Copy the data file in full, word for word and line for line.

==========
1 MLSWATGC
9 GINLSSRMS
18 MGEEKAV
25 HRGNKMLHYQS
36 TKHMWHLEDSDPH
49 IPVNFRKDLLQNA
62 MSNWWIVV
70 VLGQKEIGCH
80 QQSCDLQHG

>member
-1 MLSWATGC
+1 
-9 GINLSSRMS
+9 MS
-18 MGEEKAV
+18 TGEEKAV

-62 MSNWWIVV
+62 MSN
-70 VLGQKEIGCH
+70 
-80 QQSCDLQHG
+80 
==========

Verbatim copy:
1 MLSWATGC
9 GINLSSRMS
18 MGEEKAV
25 HRGNKMLHYQS
36 TKHMWHLEDSDPH
49 IPVNFRKDLLQNA
62 MSNWWIVV
70 VLGQKEIGCH
80 QQSCDLQHG

>member
-1 MLSWATGC
+1 
-9 GINLSSRMS
+9 MS
-18 MGEEKAV
+18 TGEEKAV

-62 MSNWWIVV
+62 MSN
-70 VLGQKEIGCH
+70 
-80 QQSCDLQHG
+80 